Christmas Day was supposed to see our school putting on a big party and show to celebrate the special day. We had been rehearsing our assigned groups for the past couple of weeks in preparation; I was to do a Thailand-specific version of “The Twelve Days of Christmas” with 21 P3 students (aged around 8 years old) from the Intensive English Programme.
Due to a single student from each of two local schools being confirmed as having the COVID-19 virus on Tuesday last week, other schools began closing their doors to students starting on Wednesday. Thursday, our foreign teachers reported to do deep cleaning (I doubt our office had seen a broom or washrags in the last 50 years). Most of Christmas morning saw us undergoing training to do online teaching “just in case”. While their chosen platform is Google Meet, most of the information we were given was in the Thai language and I am still unclear how we will connect to the students themselves. We were then told that the school would be closed until 3 January and we will teach online only if the students are not allowed to return on Monday, the 4th of January.
I was fairly lazy through most of the weekend, mostly reading (trying to finish my goal of 50 books read in 2020) and watching YouTube videos. I bought a new tablet (Samsung Galaxy Tab S6 Lite) as my combination birthday and Christmas gift to myself) and spent some time setting it up and then customizing it just a bit. By Monday (yesterday), I had decided I had better do some school-related work as well as recently-neglected website maintenance. I spent most of that day on my unit assessments (grading students on their creativity and language used in Christmas cards they had given me early last week). Around 250 out of my 487 students turned in a card which is better than expected. I also entered all of their nicknames into the assessment spreadsheets (a total of 42 students have yet to attend any lessons; many boys “hide” by playing football or volleyball rather than coming to class). I will get caught up on writing lesson plans later in the week.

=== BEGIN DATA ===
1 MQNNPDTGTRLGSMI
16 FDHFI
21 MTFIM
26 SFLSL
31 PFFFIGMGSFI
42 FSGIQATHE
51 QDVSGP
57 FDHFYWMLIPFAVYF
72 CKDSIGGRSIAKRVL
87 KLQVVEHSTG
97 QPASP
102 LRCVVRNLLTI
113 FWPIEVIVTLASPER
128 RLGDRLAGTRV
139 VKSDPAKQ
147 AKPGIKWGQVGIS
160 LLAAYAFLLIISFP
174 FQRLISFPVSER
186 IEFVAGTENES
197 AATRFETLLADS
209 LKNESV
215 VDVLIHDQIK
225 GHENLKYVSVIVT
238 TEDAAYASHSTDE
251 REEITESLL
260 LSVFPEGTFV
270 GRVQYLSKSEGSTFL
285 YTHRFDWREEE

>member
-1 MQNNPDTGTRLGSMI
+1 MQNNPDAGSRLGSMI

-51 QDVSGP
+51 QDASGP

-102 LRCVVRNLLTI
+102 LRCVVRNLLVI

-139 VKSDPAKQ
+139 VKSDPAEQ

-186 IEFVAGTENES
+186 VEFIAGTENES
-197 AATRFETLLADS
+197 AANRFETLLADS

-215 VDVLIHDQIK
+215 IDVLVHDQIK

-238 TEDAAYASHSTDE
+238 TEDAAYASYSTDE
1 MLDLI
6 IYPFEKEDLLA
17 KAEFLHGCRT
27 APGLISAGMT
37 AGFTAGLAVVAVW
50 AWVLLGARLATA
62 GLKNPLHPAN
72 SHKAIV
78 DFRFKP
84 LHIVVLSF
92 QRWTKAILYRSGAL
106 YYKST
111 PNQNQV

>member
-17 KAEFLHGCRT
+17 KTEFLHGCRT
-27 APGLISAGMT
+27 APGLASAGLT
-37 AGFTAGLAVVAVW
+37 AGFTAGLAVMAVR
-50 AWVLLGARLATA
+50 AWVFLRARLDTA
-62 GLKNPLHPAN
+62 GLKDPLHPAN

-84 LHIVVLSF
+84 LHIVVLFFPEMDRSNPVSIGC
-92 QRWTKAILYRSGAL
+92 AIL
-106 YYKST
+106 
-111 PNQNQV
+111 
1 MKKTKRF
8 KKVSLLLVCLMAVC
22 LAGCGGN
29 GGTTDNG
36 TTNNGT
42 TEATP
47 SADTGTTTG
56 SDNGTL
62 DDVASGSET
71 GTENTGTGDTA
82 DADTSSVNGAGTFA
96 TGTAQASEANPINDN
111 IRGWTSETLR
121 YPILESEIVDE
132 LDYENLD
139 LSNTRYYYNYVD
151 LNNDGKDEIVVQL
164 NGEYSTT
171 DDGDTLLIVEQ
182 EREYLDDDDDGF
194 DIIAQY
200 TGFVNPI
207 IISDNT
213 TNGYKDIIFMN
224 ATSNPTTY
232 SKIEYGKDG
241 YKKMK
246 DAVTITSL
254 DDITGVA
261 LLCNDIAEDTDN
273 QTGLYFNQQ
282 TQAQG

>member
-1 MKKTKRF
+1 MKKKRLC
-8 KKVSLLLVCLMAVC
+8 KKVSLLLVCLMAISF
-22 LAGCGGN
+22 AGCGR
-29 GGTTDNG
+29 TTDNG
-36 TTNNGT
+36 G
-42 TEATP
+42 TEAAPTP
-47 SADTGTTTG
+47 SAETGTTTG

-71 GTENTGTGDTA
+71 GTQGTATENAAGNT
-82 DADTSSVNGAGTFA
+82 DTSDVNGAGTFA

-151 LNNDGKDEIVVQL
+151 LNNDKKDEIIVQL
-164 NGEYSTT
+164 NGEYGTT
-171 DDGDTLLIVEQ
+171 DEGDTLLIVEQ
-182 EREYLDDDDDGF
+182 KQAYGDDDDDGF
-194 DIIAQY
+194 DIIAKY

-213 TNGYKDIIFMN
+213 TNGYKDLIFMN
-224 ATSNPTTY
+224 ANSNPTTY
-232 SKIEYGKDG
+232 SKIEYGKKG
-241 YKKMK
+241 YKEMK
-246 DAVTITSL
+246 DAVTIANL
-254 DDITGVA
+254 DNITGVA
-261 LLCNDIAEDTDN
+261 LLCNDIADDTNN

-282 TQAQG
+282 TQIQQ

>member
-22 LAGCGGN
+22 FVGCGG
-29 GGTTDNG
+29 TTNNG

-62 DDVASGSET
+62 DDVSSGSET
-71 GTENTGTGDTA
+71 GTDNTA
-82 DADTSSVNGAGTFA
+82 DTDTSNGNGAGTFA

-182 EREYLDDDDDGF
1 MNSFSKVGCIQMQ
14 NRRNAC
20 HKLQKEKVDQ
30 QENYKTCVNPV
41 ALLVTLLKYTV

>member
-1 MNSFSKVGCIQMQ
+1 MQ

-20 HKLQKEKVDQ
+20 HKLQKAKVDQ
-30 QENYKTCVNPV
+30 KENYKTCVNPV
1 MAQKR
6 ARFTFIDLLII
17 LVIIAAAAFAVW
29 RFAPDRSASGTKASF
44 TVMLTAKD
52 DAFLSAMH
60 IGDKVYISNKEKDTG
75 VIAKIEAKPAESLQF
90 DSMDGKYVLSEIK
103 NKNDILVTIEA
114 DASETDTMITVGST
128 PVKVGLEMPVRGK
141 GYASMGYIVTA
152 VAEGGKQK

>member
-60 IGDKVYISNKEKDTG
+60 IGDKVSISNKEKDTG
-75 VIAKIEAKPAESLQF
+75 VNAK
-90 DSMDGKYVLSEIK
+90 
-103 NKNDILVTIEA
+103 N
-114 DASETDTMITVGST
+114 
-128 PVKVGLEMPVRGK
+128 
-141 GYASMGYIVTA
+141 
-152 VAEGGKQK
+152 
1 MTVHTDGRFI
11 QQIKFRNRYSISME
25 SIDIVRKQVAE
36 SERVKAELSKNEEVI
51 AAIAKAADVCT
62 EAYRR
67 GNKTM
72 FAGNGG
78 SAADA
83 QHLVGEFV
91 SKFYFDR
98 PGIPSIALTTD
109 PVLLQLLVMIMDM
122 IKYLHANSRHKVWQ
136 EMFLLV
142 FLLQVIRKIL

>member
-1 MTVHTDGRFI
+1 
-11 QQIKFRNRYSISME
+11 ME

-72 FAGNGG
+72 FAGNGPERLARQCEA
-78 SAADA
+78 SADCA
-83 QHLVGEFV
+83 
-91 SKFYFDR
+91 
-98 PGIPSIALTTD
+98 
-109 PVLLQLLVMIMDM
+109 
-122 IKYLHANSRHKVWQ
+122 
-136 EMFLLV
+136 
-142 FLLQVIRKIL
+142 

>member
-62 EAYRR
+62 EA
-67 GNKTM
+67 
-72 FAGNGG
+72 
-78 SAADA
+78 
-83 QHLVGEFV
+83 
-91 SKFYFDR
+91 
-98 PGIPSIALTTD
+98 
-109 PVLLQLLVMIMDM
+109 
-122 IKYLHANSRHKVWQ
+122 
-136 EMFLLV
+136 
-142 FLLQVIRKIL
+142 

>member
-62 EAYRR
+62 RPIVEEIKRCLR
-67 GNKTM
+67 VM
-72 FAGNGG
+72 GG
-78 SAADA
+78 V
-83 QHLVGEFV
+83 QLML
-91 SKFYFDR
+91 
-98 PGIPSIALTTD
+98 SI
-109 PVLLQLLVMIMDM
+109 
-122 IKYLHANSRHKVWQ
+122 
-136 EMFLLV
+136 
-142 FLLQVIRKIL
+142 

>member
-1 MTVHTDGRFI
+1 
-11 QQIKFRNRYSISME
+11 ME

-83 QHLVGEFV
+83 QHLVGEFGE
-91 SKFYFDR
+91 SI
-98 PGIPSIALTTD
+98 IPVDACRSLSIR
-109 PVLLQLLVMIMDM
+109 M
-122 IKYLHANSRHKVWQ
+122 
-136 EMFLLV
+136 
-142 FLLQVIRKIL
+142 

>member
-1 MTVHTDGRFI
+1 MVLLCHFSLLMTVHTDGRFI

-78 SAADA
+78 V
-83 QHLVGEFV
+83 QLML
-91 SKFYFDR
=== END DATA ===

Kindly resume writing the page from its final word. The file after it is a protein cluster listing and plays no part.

As I mentioned, I am nearing my goal of finishing 50 books in 2020. I am almost finished with book #49 (Head Wounds by New Mexico-based police procedural writer Michael McGarrity) which will leave me a day and a half to finish an as yet determined book #50. I may “cheat” by choosing a novella (balanced out by the fact that most of the books I read are somewhat more than a thousand pages in length). Rather than including the list in my year-end wrap-up, I am preparing a separate article complete with book covers to make it a bit more interesting.